HUDSON, MASS. – It is filled with what Colin Rixon succinctly calls “the tools of war.” Inside the 65,000-square-foot American Heritage Museum are more than two-dozen tanks. There’s also a variety of other armored vehicles among the more than 90 total; a V-1 flying bomb from World War II, a Higgins boat used in the D-Day invasion, and a Scud missile and launcher from the Gulf War.
The breathtaking collection also includes a cannon from 1795, which is parked in the lobby. The museum’s collection encompasses warfare from World War I and World War II, Korea and Vietnam, on through the Gulf War and the ongoing War on Terrorism. “This was a hole in the ground two years ago,” said lead docent Rixon one recent Saturday while providing a personal tour. Planning for the museum started five years ago with most of the exhibits culled from the Jacques Littlefield collection.
Among the standout items on display are German Panther tank from World War II, which was found in a lake in Poland and restored to running condition, and U.S. Army M26 Pershing tank from World War II. Only 40 were built and only 20 were shipped to Europe.
While the American Heritage Museum preserves military history and serves to educate those who visit, Rixon said it has an even higher purpose. “Every family has had veterans in their family at one time or another, and those that come here and have grandfathers and fathers have served, they’re in awe of the vehicles they were in. These are the tools of war. It’s about the people and the veterans. Our mission is to remember them; to remember the veterans.”
Although it is new, the museum is already attracting visitors. Rixon said that a week after opening, a recent veteran arrived to see the actual M1A1 Abrams tank that he fought in and asked if he could get in it, something that isn’t normally allowed. “How can you say no?” Rixon said. “It made his day. When he got out of that tank, he felt very really relieved. We helped him.”
Rixon hails from Gosport in southern England. He has a military background that suits him well to be lead docent. “My father was in Normandy on tanks with the (British Army’s) 79th Armored Division. Was part of ‘Hobart’s Funnies,’ which was actually the special vehicles that were designed for the invasion. He was very much involved in that. Went ashore on Sword (Beach) as a troop commander of Crocodiles, Churchill Crocodiles, which was the flame-thrower (tank).”
Yes, the museum has a Churchill Crocodile on display, and Rixon has even contributed one of his father’s British Army uniforms from World War II. Not far away and hanging from the ceiling is a V-1 flying bomb or “doodlebug.” Rixon recalled his grandmother telling stories of the blitz. “She got bombed out three times,” he said.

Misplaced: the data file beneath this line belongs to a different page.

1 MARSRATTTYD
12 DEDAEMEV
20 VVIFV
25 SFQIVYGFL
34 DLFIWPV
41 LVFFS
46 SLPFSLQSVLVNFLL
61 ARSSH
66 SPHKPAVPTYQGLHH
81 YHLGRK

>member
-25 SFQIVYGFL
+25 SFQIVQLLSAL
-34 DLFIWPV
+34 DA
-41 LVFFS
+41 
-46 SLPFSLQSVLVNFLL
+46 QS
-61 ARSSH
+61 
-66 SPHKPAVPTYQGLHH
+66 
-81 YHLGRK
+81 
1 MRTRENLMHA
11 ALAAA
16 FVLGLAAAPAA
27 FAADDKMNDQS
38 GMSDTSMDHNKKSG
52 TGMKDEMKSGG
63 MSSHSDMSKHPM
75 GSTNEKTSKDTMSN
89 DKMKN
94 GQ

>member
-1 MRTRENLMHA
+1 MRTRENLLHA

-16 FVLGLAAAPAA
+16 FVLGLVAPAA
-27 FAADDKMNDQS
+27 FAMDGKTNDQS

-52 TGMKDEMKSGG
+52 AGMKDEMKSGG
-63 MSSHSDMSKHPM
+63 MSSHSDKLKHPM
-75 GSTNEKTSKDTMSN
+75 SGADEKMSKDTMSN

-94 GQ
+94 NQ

Rixon’s father spent 22 years in the British Army before being discharged in 1959. Rixon joined in 1964 and served 22 years as well. He moved to the U.S. in 1990 after marrying an American.
One of the more eye-catching vehicles on display is a 12-ton German Sd.Kfz 8 “Sonderkraftfahrzueg” personnel carrier/prime mover which appeared in the motion picture “The Dirty Dozen.” Rixon said it’s not easy to drive. “It’s heavy, heavy. It has no power steering so you have to have strong shoulders. As you turn the steering wheel, it actually applies the brakes on the tracking system just like a tank. The front wheels are just like guide rollers and the tracks actually turn the beast.”
Another notable artifact is a 54-ton IS-2 Russian tank from World War II that Rixon said has a 122mm cannon and was designed to take Berlin. “It was in heavy battle because you can see there’s lot of holes in there. This was found in Holland and we took possession of this two years ago and restored it back to as you see today. We put an engine back in it and it actually drives.”
Indeed, that’s the case with most of the exhibits. “Ninety percent of what you see here all work and run and drive,” said Rixon.
The American Heritage Museum is open 10 a.m. to 5 p.m. Friday through Sunday. It’s located at 568 Main Street in Hudson. Admission is $20 for adults, $18 for seniors and active duty military, and $10 for children 12 and under. World War II vets get in for free.